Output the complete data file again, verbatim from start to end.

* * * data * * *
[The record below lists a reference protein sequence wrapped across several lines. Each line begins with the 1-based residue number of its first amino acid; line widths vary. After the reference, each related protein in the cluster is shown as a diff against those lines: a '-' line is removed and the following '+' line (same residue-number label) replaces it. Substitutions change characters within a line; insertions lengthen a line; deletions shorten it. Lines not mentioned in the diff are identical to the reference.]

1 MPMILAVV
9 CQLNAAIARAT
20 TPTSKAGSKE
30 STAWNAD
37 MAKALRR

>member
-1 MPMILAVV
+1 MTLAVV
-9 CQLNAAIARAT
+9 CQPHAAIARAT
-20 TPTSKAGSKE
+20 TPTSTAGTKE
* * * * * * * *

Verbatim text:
[The record below lists a reference protein sequence wrapped across several lines. Each line begins with the 1-based residue number of its first amino acid; line widths vary. After the reference, each related protein in the cluster is shown as a diff against those lines: a '-' line is removed and the following '+' line (same residue-number label) replaces it. Substitutions change characters within a line; insertions lengthen a line; deletions shorten it. Lines not mentioned in the diff are identical to the reference.]

1 MPMILAVV
9 CQLNAAIARAT
20 TPTSKAGSKE
30 STAWNAD
37 MAKALRR

>member
-1 MPMILAVV
+1 MTLAVV
-9 CQLNAAIARAT
+9 CQPHAAIARAT
-20 TPTSKAGSKE
+20 TPTSTAGTKE